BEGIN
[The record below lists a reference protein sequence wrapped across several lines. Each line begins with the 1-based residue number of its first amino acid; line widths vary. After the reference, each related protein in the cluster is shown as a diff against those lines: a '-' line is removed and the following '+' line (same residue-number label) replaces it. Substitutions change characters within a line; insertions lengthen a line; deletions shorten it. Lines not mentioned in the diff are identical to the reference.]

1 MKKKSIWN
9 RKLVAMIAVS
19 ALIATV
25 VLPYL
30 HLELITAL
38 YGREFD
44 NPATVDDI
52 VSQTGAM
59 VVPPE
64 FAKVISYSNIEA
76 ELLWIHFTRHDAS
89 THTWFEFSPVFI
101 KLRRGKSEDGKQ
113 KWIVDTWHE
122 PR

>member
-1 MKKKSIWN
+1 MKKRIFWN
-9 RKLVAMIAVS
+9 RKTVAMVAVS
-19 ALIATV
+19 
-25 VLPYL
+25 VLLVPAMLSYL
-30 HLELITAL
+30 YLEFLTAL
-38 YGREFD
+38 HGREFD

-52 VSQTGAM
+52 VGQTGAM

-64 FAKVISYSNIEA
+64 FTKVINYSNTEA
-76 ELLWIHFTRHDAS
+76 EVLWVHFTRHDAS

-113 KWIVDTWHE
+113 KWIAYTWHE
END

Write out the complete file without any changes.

[The record below lists a reference protein sequence wrapped across several lines. Each line begins with the 1-based residue number of its first amino acid; line widths vary. After the reference, each related protein in the cluster is shown as a diff against those lines: a '-' line is removed and the following '+' line (same residue-number label) replaces it. Substitutions change characters within a line; insertions lengthen a line; deletions shorten it. Lines not mentioned in the diff are identical to the reference.]

1 MKKKSIWN
9 RKLVAMIAVS
19 ALIATV
25 VLPYL
30 HLELITAL
38 YGREFD
44 NPATVDDI
52 VSQTGAM
59 VVPPE
64 FAKVISYSNIEA
76 ELLWIHFTRHDAS
89 THTWFEFSPVFI
101 KLRRGKSEDGKQ
113 KWIVDTWHE
122 PR

>member
-1 MKKKSIWN
+1 MKKRIFWN
-9 RKLVAMIAVS
+9 RKTVAMVAVS
-19 ALIATV
+19 
-25 VLPYL
+25 VLLVPAMLSYL
-30 HLELITAL
+30 YLEFLTAL
-38 YGREFD
+38 HGREFD

-52 VSQTGAM
+52 VGQTGAM

-64 FAKVISYSNIEA
+64 FTKVINYSNTEA
-76 ELLWIHFTRHDAS
+76 EVLWVHFTRHDAS

-113 KWIVDTWHE
+113 KWIAYTWHE